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Dark Guest Cyber Wargaming book cover Dark Guest Training Games for Cyber Warfare Volume 1 Wargaming Internet Based Attacks   23 December 2013
by John Curry and Tim Price MBE

Dark Guest contains five separate games for use in education about cyber warfare and information security. The games cover a range of topics from defending a single company to an exercise about a nation state under cyber based attack.
The games include:

   Enterprise Defender: Protecting a Modern Business

   All Your Secrets Are Belong to Us: a Matrix Game

   Conspiracy! The Card Game

   Media Wars: The Battle to Dominate the Information Space

   Tallinn Soldier: A Sample National Crisis Game Based in Estonia in 2007

The authors have many years experience in information management, cyber warfare and game design. John Curry is an academic and editor of the History of Wargaming Project. Tim Price MBE is an army officer with over 25 years experience in simulation and gaming. Together they bring their experience together to create a valuable resource for education and training. ...

Product Details: 97 pages 15.6cm wide x 23.39 tall   ISBN 9781291669121

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Product details:
     Paperback: 97 pages
     Publisher:
History of Wargaming Project
     ISBN:
978-1291669121
     Dimensions:
15.6 x 23.4 cm

 


 

Review: Curry and Price, Dark Guest (Training Games for Cyber Warfare) by Rex Brynan

Reproduced with permission from the Pax Sims Blog where it was published on the 21/4/14

This booklet is intended as a guide and aid for those involved in promoting broader awareness of “cyber warfare” and information security within their organizations. It consists of a discussion of the challenges of training on the issue, and overview of cyberwargaming, and a brief discussion of the rise of hacking and hactivism. Thereafter, it presents five games that can be used (or modified) in a training context:

  • In “Enterprise Defender” a hacker team secretly prepares descriptions of possible cyber attacks while a security team identifies IT defences. These are then discussed and resolved by an umpire as a way of both exploring the issue and generating a broader exploration of the topic.
  • “All Your Secrets are Mine” is a matrix game, whereby participants examine hacking and military-industrial espionage through a series of verbal actions and counter-actions that are assigned a probability weight by the umpire, then resolved with dice.
  • “Conspiracy” is a card game in which participants create the cards prior to game play, and is intended to show the interactive and interconnected nature of hacking and cyberwarfare.
  • “Media Wars” involves efforts by a fictional environmental group that has seized control of an oil refinery and is trying to get its message out, while the local government and other stakeholders also compete to influence the information space. Again, the primary game mechanism is one of teams developing media strategies, which are then rated by an umpire, with effects also dependent on a die-roll.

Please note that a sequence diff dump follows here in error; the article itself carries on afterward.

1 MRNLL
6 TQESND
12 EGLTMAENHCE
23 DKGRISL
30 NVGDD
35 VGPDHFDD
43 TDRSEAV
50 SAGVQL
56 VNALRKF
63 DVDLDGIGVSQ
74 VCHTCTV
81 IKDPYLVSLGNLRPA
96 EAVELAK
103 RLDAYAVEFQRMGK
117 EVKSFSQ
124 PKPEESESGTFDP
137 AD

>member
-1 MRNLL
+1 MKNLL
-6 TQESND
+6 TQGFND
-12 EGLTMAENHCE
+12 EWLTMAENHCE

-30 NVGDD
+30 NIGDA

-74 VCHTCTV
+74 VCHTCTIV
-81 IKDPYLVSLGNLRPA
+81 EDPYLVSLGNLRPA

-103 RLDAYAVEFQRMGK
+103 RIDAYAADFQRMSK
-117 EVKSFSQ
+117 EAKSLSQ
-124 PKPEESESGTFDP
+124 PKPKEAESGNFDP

• Finally, “Talinn  Soldier” is crisis game based on the 2007 attacks against Estonian government and private sector servers by pro-Russian activists.

The games are not technical ones. Indeed, experts in cybercrime, warfare, and hacktivism may find the lack of technical detail and analysis in this volume surprising.

If so, they would be missing the point. Dark Guest is intended to provide resources for those who have the task of spreading awareness of cyberwarfare issues within larger organizations, possibly inspiring them to modify the sample games provided or develop their own for their own particular needs. The games are thus designed to encourage non-IT specialists and managers to think about potential vulnerabilities (although some might also encourage IT specialists to go beyond issues of hardware and software to reflect on more general questions of policy, strategy, and context). All of the games are relatively free-form, and most are rather abstract. They are thus highly adaptable and designed to promote discussion-through-play. Most can also be played quite quickly, making them very suitable as ice-breakers or to provide a change-of-pace as part of a broader training programme. A previous edition of Dark Guest included a full rules-based card game on cyberwarfare, which has been dropped in this edition precisely because the authors feel that a book containing “generic ideas… [with] wider application” would be more useful for those seeking to integrate serious games into their training process.

One key aspect that the authors note, but could do more to address, is the fundamental importance of effective game facilitation and umpiring in free-form games such as these. Considerable skill is required to do this, since the moderator simultaneously needs to run the game, adjudicate actions (in a way that participants find convincing), maintain player engagement, deal with less cooperative players or those “fighting the scenario,” while all the time exploiting the teachable moments that the game generates. Experienced teachers may have some of these skills, and experienced role-playing-game “dungeon masters” have others—but not all neophytes have all of them. Given that this is volume 1 in what promise to be a continuing series—and given its association with the longstanding History of Wargaming research and publication project—this may well be an aspect that the authors turn to in a subsequent volume.



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